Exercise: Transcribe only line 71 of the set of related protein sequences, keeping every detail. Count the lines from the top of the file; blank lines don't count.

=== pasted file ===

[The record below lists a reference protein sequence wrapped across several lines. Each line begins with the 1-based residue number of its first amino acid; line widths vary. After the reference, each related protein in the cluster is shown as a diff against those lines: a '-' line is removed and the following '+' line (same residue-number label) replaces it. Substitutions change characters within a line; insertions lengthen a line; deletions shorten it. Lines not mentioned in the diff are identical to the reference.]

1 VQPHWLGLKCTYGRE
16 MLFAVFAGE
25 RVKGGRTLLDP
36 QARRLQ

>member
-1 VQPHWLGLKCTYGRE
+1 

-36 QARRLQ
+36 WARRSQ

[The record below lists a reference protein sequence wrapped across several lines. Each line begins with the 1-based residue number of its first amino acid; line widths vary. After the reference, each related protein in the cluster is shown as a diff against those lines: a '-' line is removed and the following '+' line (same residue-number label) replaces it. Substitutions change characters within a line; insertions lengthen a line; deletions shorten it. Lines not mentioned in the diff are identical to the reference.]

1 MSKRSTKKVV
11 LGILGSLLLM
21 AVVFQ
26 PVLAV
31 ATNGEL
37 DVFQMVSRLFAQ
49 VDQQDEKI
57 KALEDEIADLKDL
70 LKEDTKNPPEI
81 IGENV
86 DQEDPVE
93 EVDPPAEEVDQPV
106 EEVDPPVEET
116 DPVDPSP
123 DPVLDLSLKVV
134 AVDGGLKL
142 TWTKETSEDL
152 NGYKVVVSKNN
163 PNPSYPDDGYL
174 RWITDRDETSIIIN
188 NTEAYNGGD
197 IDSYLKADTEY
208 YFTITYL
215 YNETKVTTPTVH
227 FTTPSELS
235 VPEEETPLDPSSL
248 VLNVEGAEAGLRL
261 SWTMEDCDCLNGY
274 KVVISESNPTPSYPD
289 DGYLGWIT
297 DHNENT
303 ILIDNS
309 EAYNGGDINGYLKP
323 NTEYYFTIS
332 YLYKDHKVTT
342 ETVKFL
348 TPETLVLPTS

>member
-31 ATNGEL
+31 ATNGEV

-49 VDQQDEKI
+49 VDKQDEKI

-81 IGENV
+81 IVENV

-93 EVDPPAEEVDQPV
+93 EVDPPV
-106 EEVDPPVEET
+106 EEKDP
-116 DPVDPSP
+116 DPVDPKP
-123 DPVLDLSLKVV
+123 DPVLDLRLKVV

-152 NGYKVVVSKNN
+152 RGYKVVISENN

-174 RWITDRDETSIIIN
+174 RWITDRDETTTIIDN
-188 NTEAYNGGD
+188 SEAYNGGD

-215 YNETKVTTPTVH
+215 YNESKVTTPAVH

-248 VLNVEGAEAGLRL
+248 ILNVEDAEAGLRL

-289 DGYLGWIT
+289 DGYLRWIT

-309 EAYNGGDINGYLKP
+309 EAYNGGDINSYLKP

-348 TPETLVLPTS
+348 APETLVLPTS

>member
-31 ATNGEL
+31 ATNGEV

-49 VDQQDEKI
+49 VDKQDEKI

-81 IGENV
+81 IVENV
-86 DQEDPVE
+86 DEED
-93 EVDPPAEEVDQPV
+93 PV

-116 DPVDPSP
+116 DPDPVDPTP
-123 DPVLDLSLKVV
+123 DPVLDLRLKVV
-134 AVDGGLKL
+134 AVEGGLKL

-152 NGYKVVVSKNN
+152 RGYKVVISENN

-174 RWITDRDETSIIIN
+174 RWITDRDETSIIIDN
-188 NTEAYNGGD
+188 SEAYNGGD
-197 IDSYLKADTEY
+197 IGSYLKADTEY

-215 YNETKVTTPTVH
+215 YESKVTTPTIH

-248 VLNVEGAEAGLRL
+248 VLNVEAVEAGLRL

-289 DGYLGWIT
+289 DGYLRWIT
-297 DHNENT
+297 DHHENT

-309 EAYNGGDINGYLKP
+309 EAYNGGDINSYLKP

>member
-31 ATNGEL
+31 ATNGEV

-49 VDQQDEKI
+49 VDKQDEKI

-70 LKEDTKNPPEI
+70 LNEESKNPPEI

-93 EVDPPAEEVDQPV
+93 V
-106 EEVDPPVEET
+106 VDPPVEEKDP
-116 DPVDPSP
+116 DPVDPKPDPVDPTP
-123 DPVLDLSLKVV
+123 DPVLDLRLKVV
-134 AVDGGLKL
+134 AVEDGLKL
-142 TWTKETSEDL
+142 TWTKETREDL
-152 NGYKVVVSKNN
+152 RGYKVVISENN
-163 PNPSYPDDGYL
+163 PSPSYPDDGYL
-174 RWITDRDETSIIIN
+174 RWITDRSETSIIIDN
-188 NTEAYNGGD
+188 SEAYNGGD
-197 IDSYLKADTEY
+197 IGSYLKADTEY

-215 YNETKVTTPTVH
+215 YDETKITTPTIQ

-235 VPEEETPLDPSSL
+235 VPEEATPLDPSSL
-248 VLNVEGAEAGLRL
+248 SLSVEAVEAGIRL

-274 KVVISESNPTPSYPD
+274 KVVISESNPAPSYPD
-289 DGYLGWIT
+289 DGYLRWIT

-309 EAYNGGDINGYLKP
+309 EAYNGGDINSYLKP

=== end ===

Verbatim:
+215 YNESKVTTPAVH